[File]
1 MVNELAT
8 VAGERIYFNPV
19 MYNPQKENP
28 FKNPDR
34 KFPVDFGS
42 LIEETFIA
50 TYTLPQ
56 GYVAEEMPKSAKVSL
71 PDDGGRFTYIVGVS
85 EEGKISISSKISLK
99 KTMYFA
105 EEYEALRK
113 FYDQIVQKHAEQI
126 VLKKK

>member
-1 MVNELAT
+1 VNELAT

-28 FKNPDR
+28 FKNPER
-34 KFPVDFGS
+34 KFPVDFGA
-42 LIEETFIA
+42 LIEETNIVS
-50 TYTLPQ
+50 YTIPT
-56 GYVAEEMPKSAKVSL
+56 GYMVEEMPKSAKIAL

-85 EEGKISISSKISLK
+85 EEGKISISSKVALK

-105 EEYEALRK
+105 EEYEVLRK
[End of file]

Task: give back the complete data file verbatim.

1 MVNELAT
8 VAGERIYFNPV
19 MYNPQKENP
28 FKNPDR
34 KFPVDFGS
42 LIEETFIA
50 TYTLPQ
56 GYVAEEMPKSAKVSL
71 PDDGGRFTYIVGVS
85 EEGKISISSKISLK
99 KTMYFA
105 EEYEALRK
113 FYDQIVQKHAEQI
126 VLKKK

>member
-1 MVNELAT
+1 VNELAT

-28 FKNPDR
+28 FKNPER
-34 KFPVDFGS
+34 KFPVDFGA
-42 LIEETFIA
+42 LIEETNIVS
-50 TYTLPQ
+50 YTIPT
-56 GYVAEEMPKSAKVSL
+56 GYMVEEMPKSAKIAL

-85 EEGKISISSKISLK
+85 EEGKISISSKVALK

-105 EEYEALRK
+105 EEYEVLRK